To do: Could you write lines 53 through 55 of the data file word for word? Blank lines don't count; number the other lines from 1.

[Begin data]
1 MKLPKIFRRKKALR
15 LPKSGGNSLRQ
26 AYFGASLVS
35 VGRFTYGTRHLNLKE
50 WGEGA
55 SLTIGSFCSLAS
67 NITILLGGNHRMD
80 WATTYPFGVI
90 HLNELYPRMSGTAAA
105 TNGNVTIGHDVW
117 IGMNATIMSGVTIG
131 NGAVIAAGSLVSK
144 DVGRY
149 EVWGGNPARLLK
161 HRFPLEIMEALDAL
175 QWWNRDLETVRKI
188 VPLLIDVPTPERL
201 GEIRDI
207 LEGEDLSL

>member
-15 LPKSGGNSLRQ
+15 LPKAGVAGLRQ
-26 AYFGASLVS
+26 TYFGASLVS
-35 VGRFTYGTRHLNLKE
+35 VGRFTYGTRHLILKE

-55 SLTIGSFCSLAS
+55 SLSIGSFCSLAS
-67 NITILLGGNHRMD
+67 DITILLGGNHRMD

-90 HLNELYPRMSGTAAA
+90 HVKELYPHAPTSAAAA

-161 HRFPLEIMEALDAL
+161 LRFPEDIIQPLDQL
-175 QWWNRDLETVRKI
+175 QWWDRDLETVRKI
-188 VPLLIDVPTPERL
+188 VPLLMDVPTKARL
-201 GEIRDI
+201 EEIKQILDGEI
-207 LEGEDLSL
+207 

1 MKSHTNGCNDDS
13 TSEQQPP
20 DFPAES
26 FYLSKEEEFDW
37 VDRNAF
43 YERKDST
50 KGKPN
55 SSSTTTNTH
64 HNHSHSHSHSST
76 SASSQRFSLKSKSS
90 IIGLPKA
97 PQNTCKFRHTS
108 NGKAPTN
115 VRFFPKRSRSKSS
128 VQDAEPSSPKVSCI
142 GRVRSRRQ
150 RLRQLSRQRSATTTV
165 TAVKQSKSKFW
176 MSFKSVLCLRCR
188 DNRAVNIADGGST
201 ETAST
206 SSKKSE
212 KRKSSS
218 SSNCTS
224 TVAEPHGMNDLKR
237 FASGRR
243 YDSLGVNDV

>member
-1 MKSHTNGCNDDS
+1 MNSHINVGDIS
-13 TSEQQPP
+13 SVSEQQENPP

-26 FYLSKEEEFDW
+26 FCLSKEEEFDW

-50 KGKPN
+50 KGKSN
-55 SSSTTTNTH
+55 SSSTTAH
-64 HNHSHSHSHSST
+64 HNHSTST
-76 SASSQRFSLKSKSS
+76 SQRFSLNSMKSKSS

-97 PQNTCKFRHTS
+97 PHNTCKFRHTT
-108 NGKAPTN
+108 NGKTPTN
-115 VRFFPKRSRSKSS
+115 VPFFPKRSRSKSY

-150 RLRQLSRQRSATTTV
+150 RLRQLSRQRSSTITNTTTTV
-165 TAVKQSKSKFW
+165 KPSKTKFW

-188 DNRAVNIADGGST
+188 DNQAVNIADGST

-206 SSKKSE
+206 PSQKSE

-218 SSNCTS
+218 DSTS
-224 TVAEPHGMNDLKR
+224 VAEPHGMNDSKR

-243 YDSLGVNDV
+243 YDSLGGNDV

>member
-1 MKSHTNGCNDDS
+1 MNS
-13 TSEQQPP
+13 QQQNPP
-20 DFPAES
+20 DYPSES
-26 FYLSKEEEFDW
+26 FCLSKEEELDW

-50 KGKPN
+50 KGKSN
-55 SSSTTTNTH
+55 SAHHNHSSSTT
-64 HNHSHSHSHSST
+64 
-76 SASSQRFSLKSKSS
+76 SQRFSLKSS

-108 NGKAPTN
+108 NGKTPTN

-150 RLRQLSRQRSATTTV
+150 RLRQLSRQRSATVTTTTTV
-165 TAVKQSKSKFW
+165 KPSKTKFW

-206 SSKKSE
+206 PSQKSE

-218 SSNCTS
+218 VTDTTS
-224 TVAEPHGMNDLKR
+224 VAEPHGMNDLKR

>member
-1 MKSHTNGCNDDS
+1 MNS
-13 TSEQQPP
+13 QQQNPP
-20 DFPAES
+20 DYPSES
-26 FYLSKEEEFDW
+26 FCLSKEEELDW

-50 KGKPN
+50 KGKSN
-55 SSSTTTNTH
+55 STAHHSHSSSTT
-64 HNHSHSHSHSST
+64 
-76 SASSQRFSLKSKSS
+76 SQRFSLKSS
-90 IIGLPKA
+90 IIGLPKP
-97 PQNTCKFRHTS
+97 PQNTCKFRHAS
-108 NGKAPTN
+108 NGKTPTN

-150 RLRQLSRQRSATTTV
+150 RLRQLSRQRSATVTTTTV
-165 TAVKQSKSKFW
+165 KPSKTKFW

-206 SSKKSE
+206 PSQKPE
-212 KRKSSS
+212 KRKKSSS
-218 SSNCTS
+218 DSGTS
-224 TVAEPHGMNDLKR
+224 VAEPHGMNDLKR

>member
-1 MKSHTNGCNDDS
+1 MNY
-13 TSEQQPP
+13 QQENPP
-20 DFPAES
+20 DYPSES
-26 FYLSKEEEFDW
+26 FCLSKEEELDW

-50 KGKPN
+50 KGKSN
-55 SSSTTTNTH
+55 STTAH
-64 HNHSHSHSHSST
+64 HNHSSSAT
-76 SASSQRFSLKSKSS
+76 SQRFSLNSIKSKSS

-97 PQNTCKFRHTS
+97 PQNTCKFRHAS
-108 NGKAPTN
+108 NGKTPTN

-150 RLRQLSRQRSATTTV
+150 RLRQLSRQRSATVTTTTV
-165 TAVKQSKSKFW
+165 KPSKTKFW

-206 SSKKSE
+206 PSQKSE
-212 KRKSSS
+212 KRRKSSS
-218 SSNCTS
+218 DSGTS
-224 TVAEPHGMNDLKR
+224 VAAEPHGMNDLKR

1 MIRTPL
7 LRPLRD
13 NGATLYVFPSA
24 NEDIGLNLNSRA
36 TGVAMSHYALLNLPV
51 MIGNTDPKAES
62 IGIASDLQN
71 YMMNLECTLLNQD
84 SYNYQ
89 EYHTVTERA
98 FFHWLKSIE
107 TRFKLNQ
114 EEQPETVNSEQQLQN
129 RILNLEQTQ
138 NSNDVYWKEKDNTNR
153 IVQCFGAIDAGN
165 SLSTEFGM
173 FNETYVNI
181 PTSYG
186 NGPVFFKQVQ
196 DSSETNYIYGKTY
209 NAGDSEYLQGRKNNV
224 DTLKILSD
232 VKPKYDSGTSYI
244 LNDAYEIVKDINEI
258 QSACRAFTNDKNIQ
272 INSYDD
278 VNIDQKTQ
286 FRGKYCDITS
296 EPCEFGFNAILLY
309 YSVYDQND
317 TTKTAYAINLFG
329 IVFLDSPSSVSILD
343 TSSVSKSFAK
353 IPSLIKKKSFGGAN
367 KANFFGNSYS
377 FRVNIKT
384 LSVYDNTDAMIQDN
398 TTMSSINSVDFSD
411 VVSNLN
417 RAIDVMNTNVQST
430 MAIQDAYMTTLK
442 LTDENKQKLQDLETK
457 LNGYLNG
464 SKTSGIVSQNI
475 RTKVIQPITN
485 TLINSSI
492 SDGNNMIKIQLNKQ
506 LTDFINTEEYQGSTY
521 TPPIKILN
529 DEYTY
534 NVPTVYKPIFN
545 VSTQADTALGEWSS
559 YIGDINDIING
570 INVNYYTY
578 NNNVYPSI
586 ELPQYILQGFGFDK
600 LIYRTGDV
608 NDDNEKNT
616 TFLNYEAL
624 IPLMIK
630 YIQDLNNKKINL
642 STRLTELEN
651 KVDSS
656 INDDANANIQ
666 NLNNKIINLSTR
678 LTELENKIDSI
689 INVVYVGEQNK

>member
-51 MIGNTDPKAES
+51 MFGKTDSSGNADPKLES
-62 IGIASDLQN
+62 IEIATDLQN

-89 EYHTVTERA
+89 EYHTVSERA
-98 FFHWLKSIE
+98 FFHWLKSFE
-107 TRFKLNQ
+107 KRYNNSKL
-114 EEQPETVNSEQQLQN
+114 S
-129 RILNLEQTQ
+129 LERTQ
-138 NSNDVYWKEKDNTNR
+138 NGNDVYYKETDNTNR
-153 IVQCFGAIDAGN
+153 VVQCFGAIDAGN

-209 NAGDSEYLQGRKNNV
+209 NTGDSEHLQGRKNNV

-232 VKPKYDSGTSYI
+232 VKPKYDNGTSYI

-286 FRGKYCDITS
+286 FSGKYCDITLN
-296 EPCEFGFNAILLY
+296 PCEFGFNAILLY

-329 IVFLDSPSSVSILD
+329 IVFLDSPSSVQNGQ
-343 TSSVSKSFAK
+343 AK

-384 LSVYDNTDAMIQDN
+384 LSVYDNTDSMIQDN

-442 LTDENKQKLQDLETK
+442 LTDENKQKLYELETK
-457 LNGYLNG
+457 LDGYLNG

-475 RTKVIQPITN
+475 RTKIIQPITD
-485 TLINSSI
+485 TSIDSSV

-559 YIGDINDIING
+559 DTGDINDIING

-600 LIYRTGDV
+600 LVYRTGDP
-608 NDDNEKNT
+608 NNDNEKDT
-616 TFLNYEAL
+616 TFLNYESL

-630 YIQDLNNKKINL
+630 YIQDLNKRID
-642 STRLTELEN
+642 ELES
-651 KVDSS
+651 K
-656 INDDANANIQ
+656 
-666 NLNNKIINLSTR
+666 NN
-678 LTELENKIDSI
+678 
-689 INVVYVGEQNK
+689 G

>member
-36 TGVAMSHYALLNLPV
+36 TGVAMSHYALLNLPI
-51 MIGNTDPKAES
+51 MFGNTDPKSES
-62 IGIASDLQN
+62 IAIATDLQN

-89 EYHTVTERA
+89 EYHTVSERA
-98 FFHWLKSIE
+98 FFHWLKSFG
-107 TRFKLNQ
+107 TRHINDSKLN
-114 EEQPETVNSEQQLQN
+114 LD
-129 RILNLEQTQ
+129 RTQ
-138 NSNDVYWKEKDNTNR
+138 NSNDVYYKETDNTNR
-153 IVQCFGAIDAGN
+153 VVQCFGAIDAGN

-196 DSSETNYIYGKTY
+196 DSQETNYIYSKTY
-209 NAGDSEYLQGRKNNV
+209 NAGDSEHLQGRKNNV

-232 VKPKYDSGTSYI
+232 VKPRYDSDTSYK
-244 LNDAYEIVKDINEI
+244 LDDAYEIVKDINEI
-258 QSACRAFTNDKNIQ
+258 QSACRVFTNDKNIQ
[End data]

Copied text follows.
90 IIGLPKA
97 PQNTCKFRHTS
108 NGKAPTN